As Baby Boomers start to reach the age of 65, Canada’s senior population continues to rise dramatically. However, with the latest census showing a resurgence of young children (the under-five population in Canada grew by 11% since the census), it would seem that Canada has become a country of dependents, which is putting a huge strain on the generations sandwiched between our children and our seniors.
Learn more about the Canadian cities with the oldest population.
Top Cities with the Oldest Population in Canada
Ensuring that our provinces are equipped to help plan and care for our aging populations is critical to Canadian seniors and their families, especially those in the sandwich generation. With the number of seniors aged 65 and older projected to exceed 4.8 million by 2031 (which will account for almost 12% of Canada’s total population), many Canadians are wondering whether the country is ready or able to meet senior needs.
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In fact, there are a number of initiatives already in place, including Age-Friendly Communities, a World Health Organization initiative that is currently being followed by nine provinces across Canada. Age-Friendly Communities encourage accommodations for senior populations through initiatives like:
Ensuring infrastructure is in place to support senior needs including retirement communities, geriatric programs at hospitals and doctors who specialize in geriatric medicine
Ensuring public transportation is easily accessible and affordable for seniors
Keeping walkways and sidewalks well lit and clear of snow or ice
Municipal by-laws to ensure buildings have automatic door openers, elevators, stair railings and ramps
Senior involvement in community activities
So, which areas of Canada have the most seniors and are these communities ready to support them? Based on the 2011 census, Statistics Canada shows that while across Canada 14.8% of the population are 65 and older, the Atlantic provinces currently have the highest senior populations. In Nova Scotia, for example, 16.6% of the province’s total population are aged 65 and older.
Looking closely at cities across Canada, “the latest census figures show nearly one in five people in Peterborough was aged 65 or older in 2011 — 19.5 per cent, the highest ratio in the country among municipalities,” Diana Mehta from the Canadian Press reported. “Trois-Rivieres, Que., was next on the list at 19.4 per cent, followed by Kelowna, B.C., St. Catharines, Ont., and Victoria, B.C.”
Surprisingly, none of the heavily populated senior cities or provinces in this list have registered Age-Friendly Community initiatives with the World Health Organization (although they may have other initiatives for seniors in place).
Rossburn, Manitoba’s Age Friendly Access Awareness Event— Rossburn hosts a day dedicated to increasing awareness among youth and local businesses about the challenges older adults can encounter when going out for errands and shopping. With only one store in Rossburn with automatic doors, the town has “recently received funding to make their Community Hall more Age Friendly by installing a lift in the building. Other local establishments are being encouraged to improve their accessibility so that all people, regardless of mobility issues, may be able to shop in their local stores.”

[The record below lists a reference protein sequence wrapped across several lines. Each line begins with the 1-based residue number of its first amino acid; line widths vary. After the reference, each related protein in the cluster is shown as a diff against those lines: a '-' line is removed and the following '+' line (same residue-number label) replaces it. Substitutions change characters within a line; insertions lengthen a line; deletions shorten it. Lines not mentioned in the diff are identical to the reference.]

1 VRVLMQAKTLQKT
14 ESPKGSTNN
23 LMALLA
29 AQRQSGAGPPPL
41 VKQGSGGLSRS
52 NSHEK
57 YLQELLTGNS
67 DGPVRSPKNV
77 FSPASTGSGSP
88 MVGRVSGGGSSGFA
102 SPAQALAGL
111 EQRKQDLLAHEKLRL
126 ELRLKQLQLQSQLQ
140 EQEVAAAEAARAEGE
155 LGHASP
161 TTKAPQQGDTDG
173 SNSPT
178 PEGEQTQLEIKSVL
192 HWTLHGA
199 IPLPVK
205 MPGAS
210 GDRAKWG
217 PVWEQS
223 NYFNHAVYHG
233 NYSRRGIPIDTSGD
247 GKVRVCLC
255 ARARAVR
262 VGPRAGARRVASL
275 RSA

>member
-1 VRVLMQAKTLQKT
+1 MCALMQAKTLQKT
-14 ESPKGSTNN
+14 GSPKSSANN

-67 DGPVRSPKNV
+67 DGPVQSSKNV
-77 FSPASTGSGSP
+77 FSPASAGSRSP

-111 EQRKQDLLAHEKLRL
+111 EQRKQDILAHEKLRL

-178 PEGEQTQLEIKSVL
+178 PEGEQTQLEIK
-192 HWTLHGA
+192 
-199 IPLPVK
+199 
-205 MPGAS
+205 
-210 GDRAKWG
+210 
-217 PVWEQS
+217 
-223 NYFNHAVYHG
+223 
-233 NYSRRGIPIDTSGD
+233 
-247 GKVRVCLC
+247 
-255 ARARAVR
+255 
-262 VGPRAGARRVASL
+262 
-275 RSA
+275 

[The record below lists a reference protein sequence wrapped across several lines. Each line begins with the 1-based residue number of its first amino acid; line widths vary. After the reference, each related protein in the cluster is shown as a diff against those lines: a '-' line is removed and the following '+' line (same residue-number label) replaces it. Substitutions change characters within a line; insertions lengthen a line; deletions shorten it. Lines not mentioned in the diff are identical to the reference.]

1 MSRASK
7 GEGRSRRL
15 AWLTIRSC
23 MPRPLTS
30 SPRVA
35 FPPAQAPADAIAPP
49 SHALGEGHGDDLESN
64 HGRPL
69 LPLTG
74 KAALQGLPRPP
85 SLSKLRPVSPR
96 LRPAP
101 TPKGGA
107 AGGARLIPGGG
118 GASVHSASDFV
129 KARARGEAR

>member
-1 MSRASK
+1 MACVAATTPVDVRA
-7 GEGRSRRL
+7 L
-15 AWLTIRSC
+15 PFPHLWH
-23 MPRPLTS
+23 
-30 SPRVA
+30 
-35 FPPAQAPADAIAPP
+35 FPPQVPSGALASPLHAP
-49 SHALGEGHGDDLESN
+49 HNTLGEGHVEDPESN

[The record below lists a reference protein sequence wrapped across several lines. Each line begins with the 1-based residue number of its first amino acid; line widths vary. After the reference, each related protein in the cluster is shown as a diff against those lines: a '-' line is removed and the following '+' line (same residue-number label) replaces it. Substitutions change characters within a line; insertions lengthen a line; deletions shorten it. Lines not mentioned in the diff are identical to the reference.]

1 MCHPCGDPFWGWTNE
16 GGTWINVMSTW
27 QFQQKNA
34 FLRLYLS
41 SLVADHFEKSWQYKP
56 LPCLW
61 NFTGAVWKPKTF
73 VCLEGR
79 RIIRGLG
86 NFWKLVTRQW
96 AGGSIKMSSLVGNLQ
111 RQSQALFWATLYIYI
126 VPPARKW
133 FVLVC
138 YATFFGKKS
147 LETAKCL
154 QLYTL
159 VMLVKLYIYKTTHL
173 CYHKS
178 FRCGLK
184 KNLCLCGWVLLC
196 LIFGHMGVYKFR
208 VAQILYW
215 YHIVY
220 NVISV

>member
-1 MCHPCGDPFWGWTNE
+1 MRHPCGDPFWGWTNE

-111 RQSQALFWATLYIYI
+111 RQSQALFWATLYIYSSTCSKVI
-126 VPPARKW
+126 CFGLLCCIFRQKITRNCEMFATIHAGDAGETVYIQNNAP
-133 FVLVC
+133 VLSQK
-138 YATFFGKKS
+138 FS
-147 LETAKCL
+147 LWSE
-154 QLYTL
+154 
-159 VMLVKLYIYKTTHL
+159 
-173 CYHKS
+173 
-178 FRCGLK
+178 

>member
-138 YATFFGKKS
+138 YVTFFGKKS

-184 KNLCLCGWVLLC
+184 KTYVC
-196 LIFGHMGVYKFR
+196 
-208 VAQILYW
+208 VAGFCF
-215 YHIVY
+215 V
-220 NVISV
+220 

Burlington, Ontario’s Halton Home Share Program — Home share programs offer solutions for many older adults who “wish to remain in their own homes for as long as possible but may find it difficult to maintain household responsibilities. It enables older adults to remain independent and active, while developing meaningful relationships. There are many individuals who may seek housing and due to a lack of available and affordable housing options, HomeShare would serve as a good solution. HomeShare can offer companionship, reduce isolation and provide safety and security.”
Hamilton, Ontario’s Age Friendly Outdoor Trails — “Let’s Take a Walk” is promoting the health benefits of walking and increasing opportunities for older adults to participate in outdoor recreational walking along trail systems in Hamilton, Ontario, Canada.” The trail guide “contains unique information about featured trails including, ease of use, walkability, and key features of each trail. This guide contains original maps, pictures, and information about how to access trails,” and can be accessed for free at http://www.coahamilton.ca.
London, Ontario’s Senior Satellite Programs — This initiative helps the city offer senior programming that is widely available. “Programs at the satellites include fitness (seated and active), yoga (seated and mat), dance (such as line dancing, belly dancing, zumba, square dancing), arts & crafts (such as scrapbooking, painting), social time (which includes cards, board games, coffee time), and more. In addition, members of the satellites receive a discount on City of London recreation programs offered at the hubs, and a discount on bus trips…To date, over 400 active Londoners, aged 55 & over belong to a satellite location.”
Ottawa, Ontario’s Community Connect Program — “It is estimated that 10 per cent of older adults are isolated and at an increased risk of losing their independence,” which is why “Ottawa Public Health (OPH), in collaboration with community partners, established the Community Connect program which promotes the awareness and identification of vulnerable older adults and provides telephone information and referral services. The program is based on a gatekeeper model from the United States. It trains non-traditional referral sources (NTRS), who have regular contact with older adults, to identify and link isolated or at-risk older adults for additional support and services.”
Are you living in a province or town with an older population? We’d love to hear about the senior-friendly initiatives taking place in your community. Share them with us in the comments below.